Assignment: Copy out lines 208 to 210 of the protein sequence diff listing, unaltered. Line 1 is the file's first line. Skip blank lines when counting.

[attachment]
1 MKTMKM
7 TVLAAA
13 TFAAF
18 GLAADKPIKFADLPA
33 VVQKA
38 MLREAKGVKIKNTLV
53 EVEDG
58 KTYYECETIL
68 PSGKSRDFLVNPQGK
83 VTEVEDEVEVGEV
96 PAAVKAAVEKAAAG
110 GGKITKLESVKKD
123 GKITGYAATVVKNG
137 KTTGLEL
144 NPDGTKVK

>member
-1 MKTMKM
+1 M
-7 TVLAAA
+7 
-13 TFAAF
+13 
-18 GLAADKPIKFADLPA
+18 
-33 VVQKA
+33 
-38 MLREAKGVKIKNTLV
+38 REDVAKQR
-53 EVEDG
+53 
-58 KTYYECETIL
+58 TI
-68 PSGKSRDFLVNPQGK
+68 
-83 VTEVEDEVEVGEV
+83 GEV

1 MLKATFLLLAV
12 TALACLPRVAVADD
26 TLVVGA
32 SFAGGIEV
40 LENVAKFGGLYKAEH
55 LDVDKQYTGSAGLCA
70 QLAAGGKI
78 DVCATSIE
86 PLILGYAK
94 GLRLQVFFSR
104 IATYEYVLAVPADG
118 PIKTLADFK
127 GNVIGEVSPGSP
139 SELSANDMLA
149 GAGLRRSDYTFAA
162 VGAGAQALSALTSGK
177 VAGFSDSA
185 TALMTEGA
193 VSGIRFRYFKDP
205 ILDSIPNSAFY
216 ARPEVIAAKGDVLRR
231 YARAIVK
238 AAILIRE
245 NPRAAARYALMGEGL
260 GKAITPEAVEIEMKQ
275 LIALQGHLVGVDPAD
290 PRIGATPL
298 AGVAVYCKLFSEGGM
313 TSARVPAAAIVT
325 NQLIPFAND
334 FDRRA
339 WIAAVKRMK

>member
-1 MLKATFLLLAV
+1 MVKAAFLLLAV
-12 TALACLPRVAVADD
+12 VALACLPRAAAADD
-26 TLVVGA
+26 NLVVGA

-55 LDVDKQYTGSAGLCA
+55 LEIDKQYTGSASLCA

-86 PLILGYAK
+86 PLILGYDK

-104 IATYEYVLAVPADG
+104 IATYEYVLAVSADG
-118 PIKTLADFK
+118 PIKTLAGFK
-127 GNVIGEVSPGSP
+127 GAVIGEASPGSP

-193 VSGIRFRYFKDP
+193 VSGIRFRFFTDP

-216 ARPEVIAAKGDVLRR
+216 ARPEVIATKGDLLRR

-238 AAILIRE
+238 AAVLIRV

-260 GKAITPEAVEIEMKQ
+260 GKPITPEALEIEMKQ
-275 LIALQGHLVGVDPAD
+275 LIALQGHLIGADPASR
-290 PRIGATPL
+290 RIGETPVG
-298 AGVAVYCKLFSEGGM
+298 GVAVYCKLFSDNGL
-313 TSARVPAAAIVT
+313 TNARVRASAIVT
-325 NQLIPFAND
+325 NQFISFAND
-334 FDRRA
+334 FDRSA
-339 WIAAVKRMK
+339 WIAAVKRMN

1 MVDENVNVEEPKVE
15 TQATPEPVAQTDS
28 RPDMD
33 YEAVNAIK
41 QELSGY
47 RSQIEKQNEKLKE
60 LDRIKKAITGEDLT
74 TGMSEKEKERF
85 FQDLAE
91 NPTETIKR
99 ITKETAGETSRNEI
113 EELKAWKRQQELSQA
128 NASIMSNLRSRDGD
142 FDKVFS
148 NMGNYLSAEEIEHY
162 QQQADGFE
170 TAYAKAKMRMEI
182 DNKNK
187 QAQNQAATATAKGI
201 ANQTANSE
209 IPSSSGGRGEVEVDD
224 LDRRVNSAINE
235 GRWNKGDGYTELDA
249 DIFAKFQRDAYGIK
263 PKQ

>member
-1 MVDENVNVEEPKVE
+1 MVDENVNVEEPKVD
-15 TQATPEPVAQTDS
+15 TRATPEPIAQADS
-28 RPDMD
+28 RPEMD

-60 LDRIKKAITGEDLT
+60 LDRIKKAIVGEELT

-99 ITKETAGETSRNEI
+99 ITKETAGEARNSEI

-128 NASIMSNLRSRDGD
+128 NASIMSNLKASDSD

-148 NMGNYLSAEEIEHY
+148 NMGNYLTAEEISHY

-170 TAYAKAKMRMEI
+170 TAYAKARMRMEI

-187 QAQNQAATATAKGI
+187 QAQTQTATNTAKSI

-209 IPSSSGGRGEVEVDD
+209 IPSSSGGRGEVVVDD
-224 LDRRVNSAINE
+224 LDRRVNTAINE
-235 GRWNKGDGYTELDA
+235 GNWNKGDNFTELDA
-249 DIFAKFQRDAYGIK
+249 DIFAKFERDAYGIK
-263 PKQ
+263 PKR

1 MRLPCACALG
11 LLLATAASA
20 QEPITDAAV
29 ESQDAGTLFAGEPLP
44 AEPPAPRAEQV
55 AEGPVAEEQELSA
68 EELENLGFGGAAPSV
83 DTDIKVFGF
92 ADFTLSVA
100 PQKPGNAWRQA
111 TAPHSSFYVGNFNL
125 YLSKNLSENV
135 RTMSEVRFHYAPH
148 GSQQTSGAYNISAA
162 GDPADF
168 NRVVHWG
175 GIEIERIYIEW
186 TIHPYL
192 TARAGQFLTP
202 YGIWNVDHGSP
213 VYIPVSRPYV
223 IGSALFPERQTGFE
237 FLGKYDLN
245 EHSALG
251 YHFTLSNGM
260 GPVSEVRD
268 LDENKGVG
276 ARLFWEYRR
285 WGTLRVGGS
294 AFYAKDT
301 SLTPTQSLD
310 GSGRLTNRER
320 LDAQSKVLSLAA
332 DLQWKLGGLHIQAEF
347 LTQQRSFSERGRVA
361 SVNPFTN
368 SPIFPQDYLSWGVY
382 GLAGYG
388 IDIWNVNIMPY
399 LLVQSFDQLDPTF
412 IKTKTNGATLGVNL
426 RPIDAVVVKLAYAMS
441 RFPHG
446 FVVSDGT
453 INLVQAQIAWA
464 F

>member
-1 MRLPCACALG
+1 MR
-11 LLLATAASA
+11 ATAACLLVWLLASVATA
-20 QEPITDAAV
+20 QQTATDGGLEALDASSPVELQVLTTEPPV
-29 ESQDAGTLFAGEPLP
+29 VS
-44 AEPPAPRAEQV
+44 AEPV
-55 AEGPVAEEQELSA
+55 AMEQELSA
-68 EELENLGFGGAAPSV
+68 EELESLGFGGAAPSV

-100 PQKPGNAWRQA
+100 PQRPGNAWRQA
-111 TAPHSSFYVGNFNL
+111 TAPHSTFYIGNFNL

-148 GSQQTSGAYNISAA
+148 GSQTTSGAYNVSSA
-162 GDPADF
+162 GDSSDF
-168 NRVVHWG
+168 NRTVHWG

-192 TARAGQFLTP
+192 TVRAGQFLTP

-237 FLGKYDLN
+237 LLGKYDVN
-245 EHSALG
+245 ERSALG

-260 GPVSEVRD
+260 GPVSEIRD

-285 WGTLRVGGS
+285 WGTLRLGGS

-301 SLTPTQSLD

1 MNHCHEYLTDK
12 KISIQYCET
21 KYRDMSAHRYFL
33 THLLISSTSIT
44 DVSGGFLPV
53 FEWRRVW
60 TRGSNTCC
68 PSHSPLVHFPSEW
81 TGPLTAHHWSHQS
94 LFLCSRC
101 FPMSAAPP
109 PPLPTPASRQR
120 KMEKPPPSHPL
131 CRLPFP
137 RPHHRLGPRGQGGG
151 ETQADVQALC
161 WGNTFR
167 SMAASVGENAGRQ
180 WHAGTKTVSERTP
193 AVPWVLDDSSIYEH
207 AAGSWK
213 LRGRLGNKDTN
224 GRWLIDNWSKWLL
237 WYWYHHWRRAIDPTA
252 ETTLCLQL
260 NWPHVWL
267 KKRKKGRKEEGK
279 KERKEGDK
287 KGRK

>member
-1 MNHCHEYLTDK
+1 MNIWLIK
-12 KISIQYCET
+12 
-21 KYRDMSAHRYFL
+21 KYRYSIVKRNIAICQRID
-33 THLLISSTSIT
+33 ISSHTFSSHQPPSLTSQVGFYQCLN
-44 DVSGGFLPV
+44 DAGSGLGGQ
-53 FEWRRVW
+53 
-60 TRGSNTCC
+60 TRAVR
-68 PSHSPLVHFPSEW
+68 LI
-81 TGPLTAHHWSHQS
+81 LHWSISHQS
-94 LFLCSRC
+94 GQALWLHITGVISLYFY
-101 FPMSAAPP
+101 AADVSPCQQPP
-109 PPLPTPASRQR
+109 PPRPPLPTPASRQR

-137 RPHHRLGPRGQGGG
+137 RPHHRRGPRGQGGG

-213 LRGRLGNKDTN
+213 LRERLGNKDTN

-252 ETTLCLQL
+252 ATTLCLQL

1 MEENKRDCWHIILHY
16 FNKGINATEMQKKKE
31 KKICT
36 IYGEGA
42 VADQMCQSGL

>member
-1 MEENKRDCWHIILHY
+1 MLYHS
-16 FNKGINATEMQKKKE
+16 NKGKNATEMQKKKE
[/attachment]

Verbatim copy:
>member
-1 MRLPCACALG
+1 MR